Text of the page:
The world’s allure for this northern Russian realm, half of which is located above the Arctic Circle, has remained consistent since the 9th Century when merchants from Novogorod established the first trading links with the Nenets and Khanty indigenous groups living in the present day Yamalo-Nenets Autonomous Okrug. Although outside economic interest in the Yamalo-Nenets region has since shifted from the trading of mammoth bone, fur, and boats, to the production of oil and gas, the travelling world is enamoured by romantic notions of blistering Siberian cold, endless expanse of tundra, and the iconic Nenets reindeer herders who have skilfully inhabited this unforgiving environment for millennia.


Vaygach Island by Ed VallanceThe name of this island translates in to “alluvial shore” from Nenets. And up until the 19th Century, this island was an important shrine for the residents of this far northerly land and at one point Nenets people from all across the Peninsula would have made a pilgrimage to the island, especially in early spring when it would be possible to travel across the sea ice. Whilst it is much less visited these days (mostly due to their conversion to Orthodox Christianity), ancient wooden idols and sacrificial piles of drift wood, polar bear skulls and reindeer horns can still be found.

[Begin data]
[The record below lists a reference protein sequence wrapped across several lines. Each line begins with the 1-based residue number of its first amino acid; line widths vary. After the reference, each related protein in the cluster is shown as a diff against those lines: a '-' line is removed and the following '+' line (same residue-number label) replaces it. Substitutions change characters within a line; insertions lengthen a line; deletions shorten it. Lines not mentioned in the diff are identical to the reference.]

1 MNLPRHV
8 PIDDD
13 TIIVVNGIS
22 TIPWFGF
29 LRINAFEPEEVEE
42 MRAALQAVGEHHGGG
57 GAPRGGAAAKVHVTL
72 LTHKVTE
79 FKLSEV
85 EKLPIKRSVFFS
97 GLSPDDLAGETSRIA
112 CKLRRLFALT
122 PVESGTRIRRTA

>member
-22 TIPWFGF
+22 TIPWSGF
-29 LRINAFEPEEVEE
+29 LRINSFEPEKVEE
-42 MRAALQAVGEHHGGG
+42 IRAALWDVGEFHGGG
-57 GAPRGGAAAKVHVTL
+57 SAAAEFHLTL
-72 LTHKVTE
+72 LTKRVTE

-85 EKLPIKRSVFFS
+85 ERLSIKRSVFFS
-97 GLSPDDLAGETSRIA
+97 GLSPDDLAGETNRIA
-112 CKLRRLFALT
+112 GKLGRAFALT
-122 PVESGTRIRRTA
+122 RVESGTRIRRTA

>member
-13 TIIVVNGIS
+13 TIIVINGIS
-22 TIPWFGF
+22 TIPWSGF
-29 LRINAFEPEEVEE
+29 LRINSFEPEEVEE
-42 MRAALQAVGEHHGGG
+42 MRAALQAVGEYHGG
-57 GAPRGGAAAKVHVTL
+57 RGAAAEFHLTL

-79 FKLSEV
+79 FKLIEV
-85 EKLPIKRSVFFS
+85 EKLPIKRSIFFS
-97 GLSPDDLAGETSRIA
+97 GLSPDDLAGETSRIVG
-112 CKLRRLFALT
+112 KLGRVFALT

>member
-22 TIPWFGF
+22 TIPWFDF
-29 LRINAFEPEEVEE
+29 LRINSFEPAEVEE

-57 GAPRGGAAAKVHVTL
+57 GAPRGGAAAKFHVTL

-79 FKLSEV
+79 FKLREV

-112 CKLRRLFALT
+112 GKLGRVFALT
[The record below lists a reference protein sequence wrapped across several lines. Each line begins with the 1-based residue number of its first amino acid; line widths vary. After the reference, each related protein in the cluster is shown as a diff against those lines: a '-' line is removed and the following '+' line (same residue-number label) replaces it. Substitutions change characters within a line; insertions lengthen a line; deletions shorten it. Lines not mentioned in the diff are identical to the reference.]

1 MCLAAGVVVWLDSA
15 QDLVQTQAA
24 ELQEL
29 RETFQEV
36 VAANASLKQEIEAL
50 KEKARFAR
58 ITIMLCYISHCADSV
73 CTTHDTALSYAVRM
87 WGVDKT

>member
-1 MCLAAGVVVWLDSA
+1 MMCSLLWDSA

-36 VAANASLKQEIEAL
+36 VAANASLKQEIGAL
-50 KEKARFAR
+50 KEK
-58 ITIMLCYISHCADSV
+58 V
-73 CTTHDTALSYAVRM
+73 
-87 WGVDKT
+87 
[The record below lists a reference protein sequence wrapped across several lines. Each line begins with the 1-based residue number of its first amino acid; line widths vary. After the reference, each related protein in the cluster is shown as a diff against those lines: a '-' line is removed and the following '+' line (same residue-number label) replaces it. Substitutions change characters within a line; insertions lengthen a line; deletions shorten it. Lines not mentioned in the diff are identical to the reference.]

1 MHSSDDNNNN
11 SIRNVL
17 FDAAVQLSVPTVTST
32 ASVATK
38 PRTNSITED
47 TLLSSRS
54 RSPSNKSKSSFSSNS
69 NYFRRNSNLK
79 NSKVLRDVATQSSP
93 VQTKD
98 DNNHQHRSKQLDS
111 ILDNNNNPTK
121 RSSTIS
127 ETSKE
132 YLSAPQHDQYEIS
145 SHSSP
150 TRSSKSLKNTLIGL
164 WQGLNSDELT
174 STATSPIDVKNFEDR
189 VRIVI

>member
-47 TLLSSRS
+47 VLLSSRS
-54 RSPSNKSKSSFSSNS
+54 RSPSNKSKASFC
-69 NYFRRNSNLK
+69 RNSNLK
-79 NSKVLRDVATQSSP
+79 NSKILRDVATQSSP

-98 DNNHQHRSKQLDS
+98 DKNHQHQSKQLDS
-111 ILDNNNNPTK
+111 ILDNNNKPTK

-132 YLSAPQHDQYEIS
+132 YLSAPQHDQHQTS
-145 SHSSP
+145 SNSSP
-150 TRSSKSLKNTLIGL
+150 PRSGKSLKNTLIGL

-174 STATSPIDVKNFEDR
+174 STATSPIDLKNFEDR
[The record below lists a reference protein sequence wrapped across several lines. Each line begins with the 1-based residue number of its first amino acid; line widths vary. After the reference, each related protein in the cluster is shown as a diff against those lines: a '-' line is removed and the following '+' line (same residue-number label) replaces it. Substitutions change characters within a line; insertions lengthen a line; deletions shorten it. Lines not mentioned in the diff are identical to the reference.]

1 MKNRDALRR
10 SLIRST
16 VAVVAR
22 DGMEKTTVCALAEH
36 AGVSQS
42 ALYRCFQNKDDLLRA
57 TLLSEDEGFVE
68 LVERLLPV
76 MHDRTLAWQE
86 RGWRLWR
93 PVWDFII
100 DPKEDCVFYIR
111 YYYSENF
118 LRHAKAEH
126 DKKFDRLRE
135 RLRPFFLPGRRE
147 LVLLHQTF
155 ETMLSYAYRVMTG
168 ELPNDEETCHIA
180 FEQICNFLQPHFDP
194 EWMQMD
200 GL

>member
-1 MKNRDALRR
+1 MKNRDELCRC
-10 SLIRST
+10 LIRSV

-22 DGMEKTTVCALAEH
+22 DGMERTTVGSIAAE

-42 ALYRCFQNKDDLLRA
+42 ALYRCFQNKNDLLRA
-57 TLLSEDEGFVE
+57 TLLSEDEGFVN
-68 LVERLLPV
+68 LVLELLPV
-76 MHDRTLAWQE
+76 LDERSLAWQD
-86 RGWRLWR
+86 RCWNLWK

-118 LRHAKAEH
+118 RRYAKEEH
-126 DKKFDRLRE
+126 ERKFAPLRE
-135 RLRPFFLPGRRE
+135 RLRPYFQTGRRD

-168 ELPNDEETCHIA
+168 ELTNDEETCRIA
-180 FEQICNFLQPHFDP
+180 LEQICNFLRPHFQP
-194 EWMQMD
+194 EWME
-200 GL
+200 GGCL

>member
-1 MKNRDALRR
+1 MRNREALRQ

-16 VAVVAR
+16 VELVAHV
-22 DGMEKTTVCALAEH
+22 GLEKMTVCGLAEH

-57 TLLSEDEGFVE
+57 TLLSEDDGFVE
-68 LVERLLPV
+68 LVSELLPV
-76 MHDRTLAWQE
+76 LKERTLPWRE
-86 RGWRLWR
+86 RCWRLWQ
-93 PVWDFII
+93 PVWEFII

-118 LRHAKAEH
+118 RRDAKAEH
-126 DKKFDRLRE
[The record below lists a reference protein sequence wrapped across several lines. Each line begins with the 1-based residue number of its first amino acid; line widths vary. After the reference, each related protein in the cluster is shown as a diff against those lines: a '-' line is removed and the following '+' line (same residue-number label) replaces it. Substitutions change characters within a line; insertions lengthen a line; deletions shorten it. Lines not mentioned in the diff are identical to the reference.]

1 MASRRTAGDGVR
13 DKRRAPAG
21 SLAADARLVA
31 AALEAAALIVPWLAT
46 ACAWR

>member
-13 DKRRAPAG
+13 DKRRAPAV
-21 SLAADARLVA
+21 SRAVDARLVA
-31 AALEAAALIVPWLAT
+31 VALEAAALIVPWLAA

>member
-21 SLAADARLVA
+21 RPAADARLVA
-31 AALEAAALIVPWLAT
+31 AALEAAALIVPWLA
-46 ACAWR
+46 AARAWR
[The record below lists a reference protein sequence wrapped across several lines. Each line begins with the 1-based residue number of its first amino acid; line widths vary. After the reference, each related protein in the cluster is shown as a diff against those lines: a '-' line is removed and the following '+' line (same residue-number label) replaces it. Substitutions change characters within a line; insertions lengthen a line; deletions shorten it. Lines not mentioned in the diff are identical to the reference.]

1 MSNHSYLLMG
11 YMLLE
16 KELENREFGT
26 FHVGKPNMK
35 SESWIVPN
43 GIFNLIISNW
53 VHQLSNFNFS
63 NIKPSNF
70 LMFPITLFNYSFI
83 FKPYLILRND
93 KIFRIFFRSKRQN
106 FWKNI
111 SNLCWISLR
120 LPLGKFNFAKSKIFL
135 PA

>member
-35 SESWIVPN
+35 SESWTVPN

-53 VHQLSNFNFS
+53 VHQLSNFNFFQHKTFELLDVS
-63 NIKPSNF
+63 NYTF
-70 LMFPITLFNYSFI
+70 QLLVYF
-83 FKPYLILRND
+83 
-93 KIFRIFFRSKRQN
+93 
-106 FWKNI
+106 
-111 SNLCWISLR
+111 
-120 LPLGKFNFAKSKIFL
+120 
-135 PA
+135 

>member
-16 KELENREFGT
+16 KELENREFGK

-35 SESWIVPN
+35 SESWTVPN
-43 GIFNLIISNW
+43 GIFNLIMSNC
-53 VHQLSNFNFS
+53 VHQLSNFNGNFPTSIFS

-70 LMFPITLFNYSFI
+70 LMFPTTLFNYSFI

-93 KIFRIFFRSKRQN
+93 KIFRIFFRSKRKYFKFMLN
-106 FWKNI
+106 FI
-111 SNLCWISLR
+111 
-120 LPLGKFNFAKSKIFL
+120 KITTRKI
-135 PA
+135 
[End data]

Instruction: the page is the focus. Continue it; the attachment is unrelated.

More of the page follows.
Salekhard - Nick FarnhillOnce a place of exile in the Tsarist and Soviet eras, and the temporary home of Leon Trotsky, the Arctic town of Salekhard has now become the capital of the Yamalo-Nenets Autonomous District, so it’s a natural base for any sojourns into the surrounding wilderness. Despite a population of 42,000, the nearest railway station is at Labytnangi, across the Ob river. In summer time you can take a ferry across the river to Salekhard, but come winter, which lasts for 6 months, your only option is a taxi across the frozen river.



Letter of invitation and visa required for most nationalities. Must be applied for in advance at a Russian embassy or consulate.


January temperature range: -13 °C to −30 °C. July temperature range: +1°C to +15 °C.


Russian rouble. ATMs are available in all cities and over-the-counter bank withdrawals are also possible in smaller areas. USD also accepted for large payments in many areas.

For up to date exchange rates please have a look at


Two prong European style systems (types C and F).


Reliable wifi in Yamal’s capital, Salekhard. No internet connection outside of main towns.


Typical of Russia: Dill. Dill. And more dill. Lots of potatoes, beetroot and root vegetables. Meat and fish centre in most dishes. Bulgar wheat is a popular grain. Berries, mushrooms, fowl, reindeer and dried/raw fish also heavily feature in northern Siberian cuisines.


Alcohol is permitted and is widely available


Russian. Tundra Nenets and Forest Nenets (Uralic languages)


Russian Orthodox Christianity. Shamanism. Animism.


No special dress code.


The FCO considers Yamal to be a low risk region to travel.


The Shaman’s Coat: A Native History of Siberia by Anna Reid

Siberia: A History of the People by Janet M. Hartley

Trips in Siberia

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